There are some claims about the occurrence of E. orbicularis on Menorca in the 9th-11th centuries AD (Keller and Andreu, 2002; Mateo, 2015), but they are based on a misreading of an earlier reference (Dürigen, 1897). Ramis (1814) constitutes the earliest mention of this turtle on Menorca, while in Mallorca it was firstly cited by Barceló i Combis (1876). Although some authors suggest that the species could have been introduced in Roman or prehistoric times (e.g., Mayol, 1985; Pleguezuelos, 2002), until now archaeological evidence was lacking.

Recent research has allowed to obtain the first archaeological remains of E. orbicularis in two sites in Mallorca (Pollentia and Mestre Ramon; unpublished) and in one in Menorca (Cornia Nou; Ferrer, Plantalamor and Anglada, 2014). Prehistoric sites in the Balearic Islands frequently include highly disturbed contexts (e.g., Chapman and Grant, 1995; Morales and Rofes, 2008; Valenzuela and Alcover, 2013), making direct 14C dating the most suitable method to guarantee the establishment of chronologies of particular bones. In this study, we report the first direct radiocarbon dating of a bone of E. orbicularis from an archaeological site of the Balearic Islands. This new evidence sheds light on the time of introduction and sets a historical framework around the possible agents and on source of origin.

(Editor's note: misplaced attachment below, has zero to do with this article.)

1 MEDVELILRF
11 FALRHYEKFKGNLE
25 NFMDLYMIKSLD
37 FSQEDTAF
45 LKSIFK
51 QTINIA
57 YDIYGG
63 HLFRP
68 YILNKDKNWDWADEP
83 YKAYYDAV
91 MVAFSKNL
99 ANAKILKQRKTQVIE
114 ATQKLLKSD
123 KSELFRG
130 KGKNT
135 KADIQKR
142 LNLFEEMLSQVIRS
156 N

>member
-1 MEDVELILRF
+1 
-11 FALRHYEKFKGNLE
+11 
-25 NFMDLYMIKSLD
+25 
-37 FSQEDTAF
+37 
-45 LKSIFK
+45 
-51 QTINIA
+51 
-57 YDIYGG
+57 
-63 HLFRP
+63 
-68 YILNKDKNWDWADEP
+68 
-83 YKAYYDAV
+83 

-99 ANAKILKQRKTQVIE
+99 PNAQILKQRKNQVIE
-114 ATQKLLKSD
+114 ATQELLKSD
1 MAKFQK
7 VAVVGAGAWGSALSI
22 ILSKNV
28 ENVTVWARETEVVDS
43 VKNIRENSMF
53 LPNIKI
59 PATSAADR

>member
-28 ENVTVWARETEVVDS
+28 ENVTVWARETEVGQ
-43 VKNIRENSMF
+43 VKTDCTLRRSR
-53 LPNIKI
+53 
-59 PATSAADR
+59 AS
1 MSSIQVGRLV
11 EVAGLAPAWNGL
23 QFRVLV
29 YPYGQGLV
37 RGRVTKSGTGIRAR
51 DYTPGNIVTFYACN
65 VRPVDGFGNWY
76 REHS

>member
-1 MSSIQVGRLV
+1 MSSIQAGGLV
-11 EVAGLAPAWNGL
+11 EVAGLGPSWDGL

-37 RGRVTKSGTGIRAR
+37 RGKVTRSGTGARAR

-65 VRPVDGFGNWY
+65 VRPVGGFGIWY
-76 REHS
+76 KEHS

Figure 1.
Figure 1.

Location and context of Emys orbicularis remains from Pollentia. (1) Map showing the location of the Roman city of Pollentia on the island of Mallorca. (2) Location of the cesspit E-107 in the forum of Pollentia. (3) Section of the cesspit E-107 and stratigraphical context of the dated E. orbicularis specimen.

Citation: Amphibia-Reptilia 37, 2 (2016) ; 10.1163/15685381-00003049

Figure 2.
Figure 2.

Archaeological remains of Emys orbicularis recovered from Pollentia and its anatomical position. (A) Dorsal view of the left pleural plate (IMEDEA/P-2325). (B) Ventral view of the left fifth peripheral plate (IMEDEA/P-907). This figure is published in colour in the online version.

Citation: Amphibia-Reptilia 37, 2 (2016) ; 10.1163/15685381-00003049

Material and methods

Two bones of European pond turtle were retrieved from the archaeological layers of the Roman city of Pollentia (Alcúdia, Mallorca; see fig. 1). They correspond to fragments of disjointed plates from the carapace and have been identified at the Institut Mediterrani d’Estudis Avançats (IMEDEA).

Table 1.

Radiocarbon measurement results of the dated Emys orbicularis specimen (IMEDEA/P-2325) from Pollentia.

Table 1.